Thursday, July 21, 2011

Finding Profitable Keywords

Before getting into the web 2.0 strategies, it's really important that you realize that one of the biggest lessons I've learned when it comes to researching your keywords is to not be deceived by what the keyword research tools are telling you.

Often what we think is that we need to look for keywords with low competition, but for me that's a huge mistake. One of the most powerful things you can do when looking for keywords, traffic and markets is to look at where the money is going.

Now, a lot of people will hear that and say, "Oh yeah, we know that," but people still do it. They jump on WordTracker or another one of those big-name keyword research tools, they find terms that seem really popular, they build an affiliate site and (even if they're getting traffic) they might get no sales whatsoever because there's no money in those search terms or in that market.
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What I recommend is that you look at the pay-per-click model. I'm not saying you need to use pay-per-click, just look at where the money is going. With PPC you know that people won't spend money on keywords that don't earn money: after a few weeks they'll drop the poorly performing keyword.

The difference is that you're not looking at words that are simply popular searches, but words that are profitable. That is, they translate into sales, signups, or whatever measure you're looking at.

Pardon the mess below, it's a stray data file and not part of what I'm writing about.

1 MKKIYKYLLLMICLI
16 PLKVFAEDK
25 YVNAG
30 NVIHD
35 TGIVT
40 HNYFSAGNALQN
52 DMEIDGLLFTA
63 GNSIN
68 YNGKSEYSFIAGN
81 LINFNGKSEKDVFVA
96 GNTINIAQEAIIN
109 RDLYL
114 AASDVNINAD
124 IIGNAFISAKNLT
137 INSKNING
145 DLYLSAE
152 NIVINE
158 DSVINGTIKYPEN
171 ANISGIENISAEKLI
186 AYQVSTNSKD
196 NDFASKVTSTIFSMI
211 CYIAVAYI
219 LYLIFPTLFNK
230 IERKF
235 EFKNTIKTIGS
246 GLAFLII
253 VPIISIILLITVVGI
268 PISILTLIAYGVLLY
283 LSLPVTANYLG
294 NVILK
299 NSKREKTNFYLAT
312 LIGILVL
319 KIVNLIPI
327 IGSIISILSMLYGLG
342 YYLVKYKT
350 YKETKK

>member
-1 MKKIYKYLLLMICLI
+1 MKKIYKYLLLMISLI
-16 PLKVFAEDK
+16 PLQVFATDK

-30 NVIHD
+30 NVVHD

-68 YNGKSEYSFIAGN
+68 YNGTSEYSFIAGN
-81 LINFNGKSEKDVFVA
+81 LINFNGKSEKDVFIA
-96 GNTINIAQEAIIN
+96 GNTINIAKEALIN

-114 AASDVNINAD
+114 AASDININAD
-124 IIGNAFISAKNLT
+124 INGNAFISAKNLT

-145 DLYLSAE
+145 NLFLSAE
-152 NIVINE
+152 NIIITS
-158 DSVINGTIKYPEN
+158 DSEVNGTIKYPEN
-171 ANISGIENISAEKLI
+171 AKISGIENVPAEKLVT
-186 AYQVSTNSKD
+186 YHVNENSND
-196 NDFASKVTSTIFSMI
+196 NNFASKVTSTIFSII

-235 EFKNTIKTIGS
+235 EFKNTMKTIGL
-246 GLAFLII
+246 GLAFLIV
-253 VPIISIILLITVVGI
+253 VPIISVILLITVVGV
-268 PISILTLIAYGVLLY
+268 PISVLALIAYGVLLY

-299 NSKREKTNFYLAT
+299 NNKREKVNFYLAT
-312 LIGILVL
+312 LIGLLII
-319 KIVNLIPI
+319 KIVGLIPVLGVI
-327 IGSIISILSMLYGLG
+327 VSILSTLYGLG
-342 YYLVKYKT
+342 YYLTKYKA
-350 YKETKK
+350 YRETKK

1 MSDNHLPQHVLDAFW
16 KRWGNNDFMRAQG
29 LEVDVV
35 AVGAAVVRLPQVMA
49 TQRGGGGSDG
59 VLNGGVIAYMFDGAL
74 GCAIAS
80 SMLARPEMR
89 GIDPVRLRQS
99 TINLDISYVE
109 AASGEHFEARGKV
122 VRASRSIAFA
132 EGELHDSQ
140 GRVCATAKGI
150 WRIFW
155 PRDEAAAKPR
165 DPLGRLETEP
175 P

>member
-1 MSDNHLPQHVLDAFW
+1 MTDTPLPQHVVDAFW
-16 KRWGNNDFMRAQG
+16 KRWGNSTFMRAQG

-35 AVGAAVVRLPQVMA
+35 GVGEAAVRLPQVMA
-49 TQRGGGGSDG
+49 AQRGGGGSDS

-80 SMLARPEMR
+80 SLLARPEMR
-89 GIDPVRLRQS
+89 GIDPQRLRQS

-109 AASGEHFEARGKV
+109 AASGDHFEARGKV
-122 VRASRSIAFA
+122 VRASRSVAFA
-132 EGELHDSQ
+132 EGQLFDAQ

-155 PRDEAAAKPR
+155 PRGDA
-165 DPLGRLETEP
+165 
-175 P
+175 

If I were to choose between building ten pages based around keywords where I know the traffic converts or building 100 pages around popular keywords where I'm not sure if the traffic converts, I'm going to go with the keywords that convert. Even though you might get less traffic, the traffic you do get ends up making you more money.

So how do you find these profitable keywords?
The strategy I teach my clients is this: For any website you have two kinds of keywords: Product-specific keywords and all the rest.

Product-specific keywords are words that are obviously related to a particular product. If we were promoting Traffic Travis, for instance, product-specific keywords would include "Traffic Travis", "Traffic Travis review" and so forth. With these words you know that the person searching on them is interested in the product. Traffic might be low, but the conversions are just fantastic.

So what I tell my students is to focus on attracting traffic that is searching on these highly-converting product specific keywords, and then try spying on advertisers in the same market who are bidding on PPC to see what words they're bidding on.

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